It has been announced that Mediacorp will be broadcasting a series of speeches which will be delivered by our ministers from 7 June (Sunday) to 20 June (Saturday) via its free-to-air television channels. The speakers featured will be Prime Minister Lee Hsien Loong, Deputy Prime Minister Heng Swee Keat, Senior Ministers Teo Chee Hean and Tharman Shanmugaratnam, Trade and Industry Minister Chan Chun Sing and National Development Minister Lawrence Wong.
The Prime Minister’s Office has said that the national broadcasts will give the public insight into the government’s view of “what a post-COVID-19 future looks like for Singapore. The speeches will also provide Singaporeans with an overview of how the government plans to see the country through the pandemic to “emerge stronger”.
The timing for the public broadcast of these speeches is curious.
Just recently, Dr. Michele Khoo, who is press secretary for the spokesperson for Leader of the House, Grace Fu, had said that live broadcasts of Parliament risk turning the House into a “form of theatre” and do not add to transparency.
Khoo also took the opportunity to reiterate that the Government had no plans to broadcast Parliamentary sittings live.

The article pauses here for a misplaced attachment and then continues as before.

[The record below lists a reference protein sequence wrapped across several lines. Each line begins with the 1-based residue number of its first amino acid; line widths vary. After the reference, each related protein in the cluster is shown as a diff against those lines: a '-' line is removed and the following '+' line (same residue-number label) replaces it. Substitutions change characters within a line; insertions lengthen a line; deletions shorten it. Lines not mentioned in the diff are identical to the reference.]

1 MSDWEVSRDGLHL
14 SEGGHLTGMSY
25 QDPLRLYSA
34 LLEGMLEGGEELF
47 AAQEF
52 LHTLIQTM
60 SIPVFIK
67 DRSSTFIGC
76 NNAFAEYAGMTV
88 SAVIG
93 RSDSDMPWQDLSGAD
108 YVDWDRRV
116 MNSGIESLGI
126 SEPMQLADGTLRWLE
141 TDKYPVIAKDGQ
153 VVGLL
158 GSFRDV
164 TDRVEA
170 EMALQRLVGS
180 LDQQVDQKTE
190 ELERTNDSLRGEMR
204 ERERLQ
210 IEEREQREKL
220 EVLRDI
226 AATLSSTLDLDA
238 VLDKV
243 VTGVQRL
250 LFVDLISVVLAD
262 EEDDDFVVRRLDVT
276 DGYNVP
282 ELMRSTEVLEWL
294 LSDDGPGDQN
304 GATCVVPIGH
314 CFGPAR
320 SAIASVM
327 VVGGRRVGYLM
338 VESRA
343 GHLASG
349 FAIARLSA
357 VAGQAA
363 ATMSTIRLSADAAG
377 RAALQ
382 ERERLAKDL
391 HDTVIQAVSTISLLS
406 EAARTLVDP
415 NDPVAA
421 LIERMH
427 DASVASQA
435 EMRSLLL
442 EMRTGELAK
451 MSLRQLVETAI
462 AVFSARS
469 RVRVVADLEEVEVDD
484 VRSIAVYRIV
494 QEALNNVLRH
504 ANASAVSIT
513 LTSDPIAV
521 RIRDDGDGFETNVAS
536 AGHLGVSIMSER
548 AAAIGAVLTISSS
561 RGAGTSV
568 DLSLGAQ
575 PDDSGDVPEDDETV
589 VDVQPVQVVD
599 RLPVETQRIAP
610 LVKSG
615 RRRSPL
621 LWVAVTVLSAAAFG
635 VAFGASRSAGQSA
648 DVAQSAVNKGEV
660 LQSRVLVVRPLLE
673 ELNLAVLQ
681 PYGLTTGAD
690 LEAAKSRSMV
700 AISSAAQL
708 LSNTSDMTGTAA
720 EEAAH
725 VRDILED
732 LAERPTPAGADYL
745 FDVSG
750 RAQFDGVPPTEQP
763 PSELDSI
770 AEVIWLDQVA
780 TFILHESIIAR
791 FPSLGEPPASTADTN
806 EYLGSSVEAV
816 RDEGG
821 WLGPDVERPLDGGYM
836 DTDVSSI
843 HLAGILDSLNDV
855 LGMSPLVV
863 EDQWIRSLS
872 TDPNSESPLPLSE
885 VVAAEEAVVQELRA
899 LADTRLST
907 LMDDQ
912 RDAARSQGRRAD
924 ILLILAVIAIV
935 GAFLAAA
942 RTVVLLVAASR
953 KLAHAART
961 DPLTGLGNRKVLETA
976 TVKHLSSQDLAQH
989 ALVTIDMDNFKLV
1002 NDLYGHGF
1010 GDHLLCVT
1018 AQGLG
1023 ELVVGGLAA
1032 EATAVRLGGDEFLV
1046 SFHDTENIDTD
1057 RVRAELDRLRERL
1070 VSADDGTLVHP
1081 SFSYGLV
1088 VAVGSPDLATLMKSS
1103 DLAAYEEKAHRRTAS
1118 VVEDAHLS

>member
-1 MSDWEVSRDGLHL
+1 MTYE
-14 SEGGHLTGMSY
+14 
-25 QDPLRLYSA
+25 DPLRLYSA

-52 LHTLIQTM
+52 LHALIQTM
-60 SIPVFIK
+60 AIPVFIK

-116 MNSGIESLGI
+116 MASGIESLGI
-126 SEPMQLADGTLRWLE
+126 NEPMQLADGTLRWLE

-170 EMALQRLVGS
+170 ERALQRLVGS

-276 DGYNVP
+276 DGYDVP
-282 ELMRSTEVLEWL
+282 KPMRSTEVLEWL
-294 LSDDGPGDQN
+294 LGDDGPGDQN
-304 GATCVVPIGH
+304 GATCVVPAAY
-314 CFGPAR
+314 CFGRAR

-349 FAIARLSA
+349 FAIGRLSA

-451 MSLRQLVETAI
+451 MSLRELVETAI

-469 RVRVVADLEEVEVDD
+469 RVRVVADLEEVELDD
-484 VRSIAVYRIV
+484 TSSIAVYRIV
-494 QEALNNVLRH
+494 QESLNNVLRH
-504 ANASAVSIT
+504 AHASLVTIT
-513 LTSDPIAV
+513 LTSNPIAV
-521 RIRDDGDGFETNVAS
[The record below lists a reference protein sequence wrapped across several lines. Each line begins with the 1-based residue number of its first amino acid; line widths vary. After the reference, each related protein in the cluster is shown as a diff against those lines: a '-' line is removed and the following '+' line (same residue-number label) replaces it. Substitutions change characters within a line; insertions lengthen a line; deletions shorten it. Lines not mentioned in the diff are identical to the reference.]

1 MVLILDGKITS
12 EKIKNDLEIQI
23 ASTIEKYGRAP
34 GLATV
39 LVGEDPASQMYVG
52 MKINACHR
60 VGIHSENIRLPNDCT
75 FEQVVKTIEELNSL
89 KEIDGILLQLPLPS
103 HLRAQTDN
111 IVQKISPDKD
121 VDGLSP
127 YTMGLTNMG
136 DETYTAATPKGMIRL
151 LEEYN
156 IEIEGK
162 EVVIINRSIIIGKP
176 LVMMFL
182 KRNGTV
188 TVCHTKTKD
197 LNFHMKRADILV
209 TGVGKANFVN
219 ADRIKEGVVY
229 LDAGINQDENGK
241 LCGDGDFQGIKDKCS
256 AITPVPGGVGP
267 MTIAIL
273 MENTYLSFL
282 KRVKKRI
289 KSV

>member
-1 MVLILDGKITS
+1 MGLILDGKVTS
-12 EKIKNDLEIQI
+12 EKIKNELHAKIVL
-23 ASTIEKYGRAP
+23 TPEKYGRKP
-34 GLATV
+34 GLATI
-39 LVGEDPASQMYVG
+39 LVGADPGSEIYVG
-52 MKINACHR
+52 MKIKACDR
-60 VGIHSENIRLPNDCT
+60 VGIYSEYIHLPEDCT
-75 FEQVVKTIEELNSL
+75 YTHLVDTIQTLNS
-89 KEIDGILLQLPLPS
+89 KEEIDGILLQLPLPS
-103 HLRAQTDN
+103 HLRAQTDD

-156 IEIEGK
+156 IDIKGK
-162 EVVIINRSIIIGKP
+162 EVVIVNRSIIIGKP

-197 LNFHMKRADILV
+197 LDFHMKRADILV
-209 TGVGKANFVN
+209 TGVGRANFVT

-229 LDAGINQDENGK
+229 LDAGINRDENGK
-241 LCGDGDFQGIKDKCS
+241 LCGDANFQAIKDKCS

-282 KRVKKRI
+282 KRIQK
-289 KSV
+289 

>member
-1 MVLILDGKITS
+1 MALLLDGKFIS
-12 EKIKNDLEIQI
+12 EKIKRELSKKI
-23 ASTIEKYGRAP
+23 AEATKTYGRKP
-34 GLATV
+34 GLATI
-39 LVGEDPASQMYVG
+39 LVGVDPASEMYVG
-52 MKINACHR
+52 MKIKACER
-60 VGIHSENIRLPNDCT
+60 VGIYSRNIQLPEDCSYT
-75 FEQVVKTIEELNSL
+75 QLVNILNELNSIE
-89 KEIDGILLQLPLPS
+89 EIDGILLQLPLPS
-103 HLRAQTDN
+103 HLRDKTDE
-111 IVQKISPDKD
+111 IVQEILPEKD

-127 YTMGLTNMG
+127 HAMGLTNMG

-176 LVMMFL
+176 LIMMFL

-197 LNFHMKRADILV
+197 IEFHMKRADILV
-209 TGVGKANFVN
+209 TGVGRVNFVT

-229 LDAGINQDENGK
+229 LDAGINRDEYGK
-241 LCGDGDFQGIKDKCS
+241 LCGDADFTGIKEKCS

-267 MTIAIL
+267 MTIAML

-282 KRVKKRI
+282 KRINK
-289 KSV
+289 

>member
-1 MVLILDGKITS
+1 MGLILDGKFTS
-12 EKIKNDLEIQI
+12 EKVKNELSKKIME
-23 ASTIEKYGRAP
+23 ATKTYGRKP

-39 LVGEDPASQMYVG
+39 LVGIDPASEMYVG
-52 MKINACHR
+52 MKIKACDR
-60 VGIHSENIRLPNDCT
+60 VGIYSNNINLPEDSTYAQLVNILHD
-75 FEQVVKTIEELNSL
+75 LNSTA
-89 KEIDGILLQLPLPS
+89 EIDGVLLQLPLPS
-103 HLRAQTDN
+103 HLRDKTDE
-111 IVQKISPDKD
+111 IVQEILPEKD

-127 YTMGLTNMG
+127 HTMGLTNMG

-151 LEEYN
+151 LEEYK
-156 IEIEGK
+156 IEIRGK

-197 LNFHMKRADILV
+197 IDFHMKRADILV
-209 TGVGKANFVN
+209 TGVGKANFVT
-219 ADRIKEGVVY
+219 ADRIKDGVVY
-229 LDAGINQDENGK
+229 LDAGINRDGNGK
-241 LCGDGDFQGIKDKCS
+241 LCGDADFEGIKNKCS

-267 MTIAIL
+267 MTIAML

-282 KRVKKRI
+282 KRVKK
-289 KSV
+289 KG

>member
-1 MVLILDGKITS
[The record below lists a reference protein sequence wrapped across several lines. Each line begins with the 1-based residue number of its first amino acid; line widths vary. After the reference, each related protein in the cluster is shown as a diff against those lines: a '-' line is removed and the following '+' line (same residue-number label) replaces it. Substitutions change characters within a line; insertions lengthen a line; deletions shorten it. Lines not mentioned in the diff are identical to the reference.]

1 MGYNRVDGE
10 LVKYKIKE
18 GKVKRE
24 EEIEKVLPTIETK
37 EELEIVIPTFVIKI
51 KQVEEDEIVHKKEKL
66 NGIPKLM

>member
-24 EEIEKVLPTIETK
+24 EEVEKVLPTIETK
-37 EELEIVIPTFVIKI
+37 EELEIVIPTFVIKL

In attempting to justify her position, Khoo also stated that demand for such live broadcasts was low. She based her opinion on viewership numbers for major speeches such as the national budget that are broadcast live which are only approximately a tenth of that of free-to-air TV news.
This is not a fair comparison. Speeches are prepared in advance and read. It is not the same as watching MPs engage in debates which have an impromptu element to it and where MPs will have to think on their feet. People will be far more interested in watching a live debate than a speech being read.
However, if we are using her line of logic, why are we suddenly broadcasting so many speeches if viewership of speeches is so low?
It leads one to wonder if the sudden U turn could be because of the looming elections? With the outbreak of COVID-19 still underway, it is likely that campaigning activities for the imminent general elections will be greatly reduced.
Are broadcasts a way for the ruling Peoples’ Action Party (PAP) to reach the masses in a way that opposition candidates can’t (with the suspension of rallies and the like). If so, is this fair?
It is also noteworthy that Mediacorp is owned by Temasek and the CEO of Temasek is the wife of Prime Minister Lee Hsien Loong. How did Mediacorp reach its decision to broadcast these speeches if there is data that viewership for previous speeches are low?
Is the PAP utilising an advantage that opposition candidates do not have?